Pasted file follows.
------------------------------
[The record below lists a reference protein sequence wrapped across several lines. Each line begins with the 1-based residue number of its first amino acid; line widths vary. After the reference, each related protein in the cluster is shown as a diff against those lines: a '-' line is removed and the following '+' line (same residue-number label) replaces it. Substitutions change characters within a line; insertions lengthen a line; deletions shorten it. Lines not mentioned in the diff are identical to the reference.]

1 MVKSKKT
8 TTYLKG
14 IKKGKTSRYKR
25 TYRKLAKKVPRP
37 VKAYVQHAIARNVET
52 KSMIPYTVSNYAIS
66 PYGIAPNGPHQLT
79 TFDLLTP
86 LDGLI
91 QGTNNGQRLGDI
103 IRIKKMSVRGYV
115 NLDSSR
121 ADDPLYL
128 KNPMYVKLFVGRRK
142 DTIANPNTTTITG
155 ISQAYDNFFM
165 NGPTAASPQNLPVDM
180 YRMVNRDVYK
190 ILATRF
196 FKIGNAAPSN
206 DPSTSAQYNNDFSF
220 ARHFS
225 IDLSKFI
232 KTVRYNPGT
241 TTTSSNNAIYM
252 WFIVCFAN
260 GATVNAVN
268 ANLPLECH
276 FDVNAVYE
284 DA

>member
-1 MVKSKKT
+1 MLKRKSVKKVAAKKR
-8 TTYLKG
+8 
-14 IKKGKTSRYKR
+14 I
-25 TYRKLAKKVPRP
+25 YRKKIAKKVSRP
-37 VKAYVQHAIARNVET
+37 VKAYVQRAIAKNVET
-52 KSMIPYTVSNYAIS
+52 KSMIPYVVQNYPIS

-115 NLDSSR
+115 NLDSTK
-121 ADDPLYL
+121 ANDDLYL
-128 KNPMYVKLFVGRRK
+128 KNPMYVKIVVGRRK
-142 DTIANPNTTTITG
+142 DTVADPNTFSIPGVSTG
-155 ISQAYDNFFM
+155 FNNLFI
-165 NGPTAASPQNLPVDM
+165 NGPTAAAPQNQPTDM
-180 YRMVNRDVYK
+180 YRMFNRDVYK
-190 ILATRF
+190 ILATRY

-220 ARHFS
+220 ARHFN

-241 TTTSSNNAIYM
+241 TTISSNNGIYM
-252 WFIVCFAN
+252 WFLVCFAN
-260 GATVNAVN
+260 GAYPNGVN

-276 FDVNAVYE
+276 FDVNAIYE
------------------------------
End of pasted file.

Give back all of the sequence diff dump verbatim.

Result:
[The record below lists a reference protein sequence wrapped across several lines. Each line begins with the 1-based residue number of its first amino acid; line widths vary. After the reference, each related protein in the cluster is shown as a diff against those lines: a '-' line is removed and the following '+' line (same residue-number label) replaces it. Substitutions change characters within a line; insertions lengthen a line; deletions shorten it. Lines not mentioned in the diff are identical to the reference.]

1 MVKSKKT
8 TTYLKG
14 IKKGKTSRYKR
25 TYRKLAKKVPRP
37 VKAYVQHAIARNVET
52 KSMIPYTVSNYAIS
66 PYGIAPNGPHQLT
79 TFDLLTP
86 LDGLI
91 QGTNNGQRLGDI
103 IRIKKMSVRGYV
115 NLDSSR
121 ADDPLYL
128 KNPMYVKLFVGRRK
142 DTIANPNTTTITG
155 ISQAYDNFFM
165 NGPTAASPQNLPVDM
180 YRMVNRDVYK
190 ILATRF
196 FKIGNAAPSN
206 DPSTSAQYNNDFSF
220 ARHFS
225 IDLSKFI
232 KTVRYNPGT
241 TTTSSNNAIYM
252 WFIVCFAN
260 GATVNAVN
268 ANLPLECH
276 FDVNAVYE
284 DA

>member
-1 MVKSKKT
+1 MLKRKSVKKVAAKKR
-8 TTYLKG
+8 
-14 IKKGKTSRYKR
+14 I
-25 TYRKLAKKVPRP
+25 YRKKIAKKVSRP
-37 VKAYVQHAIARNVET
+37 VKAYVQRAIAKNVET
-52 KSMIPYTVSNYAIS
+52 KSMIPYVVQNYPIS

-115 NLDSSR
+115 NLDSTK
-121 ADDPLYL
+121 ANDDLYL
-128 KNPMYVKLFVGRRK
+128 KNPMYVKIVVGRRK
-142 DTIANPNTTTITG
+142 DTVADPNTFSIPGVSTG
-155 ISQAYDNFFM
+155 FNNLFI
-165 NGPTAASPQNLPVDM
+165 NGPTAAAPQNQPTDM
-180 YRMVNRDVYK
+180 YRMFNRDVYK
-190 ILATRF
+190 ILATRY

-220 ARHFS
+220 ARHFN

-241 TTTSSNNAIYM
+241 TTISSNNGIYM
-252 WFIVCFAN
+252 WFLVCFAN
-260 GATVNAVN
+260 GAYPNGVN

-276 FDVNAVYE
+276 FDVNAIYE